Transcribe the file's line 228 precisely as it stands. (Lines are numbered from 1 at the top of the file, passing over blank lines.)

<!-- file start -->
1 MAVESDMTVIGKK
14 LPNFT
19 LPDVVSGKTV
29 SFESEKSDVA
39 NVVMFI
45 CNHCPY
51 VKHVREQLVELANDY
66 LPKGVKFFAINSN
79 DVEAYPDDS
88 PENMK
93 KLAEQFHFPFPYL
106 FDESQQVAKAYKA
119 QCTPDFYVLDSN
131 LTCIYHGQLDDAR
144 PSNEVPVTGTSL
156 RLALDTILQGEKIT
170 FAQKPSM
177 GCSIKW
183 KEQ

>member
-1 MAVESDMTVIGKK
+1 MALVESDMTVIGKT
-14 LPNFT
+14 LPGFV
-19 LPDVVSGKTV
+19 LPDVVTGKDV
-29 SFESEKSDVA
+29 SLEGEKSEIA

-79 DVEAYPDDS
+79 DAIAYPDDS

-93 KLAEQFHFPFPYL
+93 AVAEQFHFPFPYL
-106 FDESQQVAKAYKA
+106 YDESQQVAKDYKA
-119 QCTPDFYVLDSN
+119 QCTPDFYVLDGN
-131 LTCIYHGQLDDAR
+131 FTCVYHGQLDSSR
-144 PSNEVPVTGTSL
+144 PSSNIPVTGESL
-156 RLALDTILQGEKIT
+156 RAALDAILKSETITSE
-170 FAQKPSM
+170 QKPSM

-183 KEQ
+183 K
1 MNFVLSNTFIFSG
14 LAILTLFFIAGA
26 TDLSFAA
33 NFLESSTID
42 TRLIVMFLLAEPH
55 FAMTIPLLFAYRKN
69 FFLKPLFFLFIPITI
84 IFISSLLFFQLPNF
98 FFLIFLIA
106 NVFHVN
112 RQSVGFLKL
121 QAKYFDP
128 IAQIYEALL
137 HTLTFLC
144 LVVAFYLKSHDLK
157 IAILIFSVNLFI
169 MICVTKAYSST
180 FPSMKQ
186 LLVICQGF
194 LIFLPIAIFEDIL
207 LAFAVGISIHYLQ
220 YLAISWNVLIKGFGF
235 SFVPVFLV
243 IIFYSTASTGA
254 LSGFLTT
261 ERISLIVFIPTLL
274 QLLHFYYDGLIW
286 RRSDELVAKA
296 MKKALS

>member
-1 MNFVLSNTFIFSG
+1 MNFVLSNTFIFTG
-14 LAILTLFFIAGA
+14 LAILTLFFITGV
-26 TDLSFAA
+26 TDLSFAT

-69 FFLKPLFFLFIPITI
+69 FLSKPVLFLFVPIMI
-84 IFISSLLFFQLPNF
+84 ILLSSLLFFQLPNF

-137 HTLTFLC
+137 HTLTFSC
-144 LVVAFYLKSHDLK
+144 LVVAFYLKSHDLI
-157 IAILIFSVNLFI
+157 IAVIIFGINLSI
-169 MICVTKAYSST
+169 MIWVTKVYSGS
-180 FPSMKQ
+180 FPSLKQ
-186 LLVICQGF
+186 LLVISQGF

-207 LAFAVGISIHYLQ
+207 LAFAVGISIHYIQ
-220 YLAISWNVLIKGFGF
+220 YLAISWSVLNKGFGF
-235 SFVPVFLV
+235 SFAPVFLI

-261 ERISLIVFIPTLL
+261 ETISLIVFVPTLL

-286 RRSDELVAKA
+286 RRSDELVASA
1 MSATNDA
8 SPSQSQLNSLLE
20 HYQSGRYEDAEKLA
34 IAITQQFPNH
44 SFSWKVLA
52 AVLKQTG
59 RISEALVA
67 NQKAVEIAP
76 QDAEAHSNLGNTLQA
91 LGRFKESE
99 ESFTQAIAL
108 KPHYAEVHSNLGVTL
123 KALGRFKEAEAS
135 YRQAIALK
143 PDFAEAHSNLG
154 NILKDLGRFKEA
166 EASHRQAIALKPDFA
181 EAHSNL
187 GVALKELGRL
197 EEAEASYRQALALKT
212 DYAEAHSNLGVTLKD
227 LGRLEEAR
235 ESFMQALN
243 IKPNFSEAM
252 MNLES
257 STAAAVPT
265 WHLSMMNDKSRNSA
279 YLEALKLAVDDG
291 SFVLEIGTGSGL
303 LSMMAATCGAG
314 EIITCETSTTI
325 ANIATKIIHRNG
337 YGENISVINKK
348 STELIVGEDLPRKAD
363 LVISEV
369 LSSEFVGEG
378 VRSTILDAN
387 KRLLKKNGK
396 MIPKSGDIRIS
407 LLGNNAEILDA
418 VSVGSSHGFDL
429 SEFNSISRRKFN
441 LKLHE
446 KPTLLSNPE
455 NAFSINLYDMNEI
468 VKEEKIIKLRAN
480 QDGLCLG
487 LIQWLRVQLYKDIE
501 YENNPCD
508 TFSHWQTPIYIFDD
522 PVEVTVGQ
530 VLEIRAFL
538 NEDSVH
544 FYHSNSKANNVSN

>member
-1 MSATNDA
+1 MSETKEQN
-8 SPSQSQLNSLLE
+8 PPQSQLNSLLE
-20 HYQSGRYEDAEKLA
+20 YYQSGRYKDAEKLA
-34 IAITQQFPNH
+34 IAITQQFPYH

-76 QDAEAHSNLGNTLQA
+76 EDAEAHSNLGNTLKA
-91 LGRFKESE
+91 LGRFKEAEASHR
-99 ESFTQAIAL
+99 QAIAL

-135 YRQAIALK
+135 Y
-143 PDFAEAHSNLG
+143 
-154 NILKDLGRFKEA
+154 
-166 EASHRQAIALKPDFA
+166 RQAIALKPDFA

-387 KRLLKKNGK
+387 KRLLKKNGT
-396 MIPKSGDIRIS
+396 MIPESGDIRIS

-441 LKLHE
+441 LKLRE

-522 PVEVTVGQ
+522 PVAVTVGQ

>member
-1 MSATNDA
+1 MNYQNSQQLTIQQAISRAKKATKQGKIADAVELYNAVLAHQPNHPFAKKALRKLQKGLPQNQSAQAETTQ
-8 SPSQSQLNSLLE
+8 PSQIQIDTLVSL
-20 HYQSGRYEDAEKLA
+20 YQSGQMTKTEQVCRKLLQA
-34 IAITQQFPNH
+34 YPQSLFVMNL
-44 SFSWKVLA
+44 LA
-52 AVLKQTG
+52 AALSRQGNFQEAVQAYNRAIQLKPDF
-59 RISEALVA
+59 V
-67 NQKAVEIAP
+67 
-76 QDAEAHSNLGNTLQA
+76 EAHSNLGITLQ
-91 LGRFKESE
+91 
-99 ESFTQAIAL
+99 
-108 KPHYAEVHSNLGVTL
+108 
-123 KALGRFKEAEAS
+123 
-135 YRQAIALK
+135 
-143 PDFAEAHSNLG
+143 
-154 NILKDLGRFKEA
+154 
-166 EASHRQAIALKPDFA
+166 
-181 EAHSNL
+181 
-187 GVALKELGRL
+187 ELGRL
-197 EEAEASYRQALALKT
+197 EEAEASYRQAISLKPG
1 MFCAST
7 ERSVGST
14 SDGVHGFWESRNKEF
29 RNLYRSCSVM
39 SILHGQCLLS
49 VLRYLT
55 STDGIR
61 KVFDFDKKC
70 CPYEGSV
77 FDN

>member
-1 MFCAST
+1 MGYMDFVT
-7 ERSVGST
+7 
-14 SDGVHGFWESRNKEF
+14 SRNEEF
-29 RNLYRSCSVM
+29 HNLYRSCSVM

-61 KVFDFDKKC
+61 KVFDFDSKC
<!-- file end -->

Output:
+166 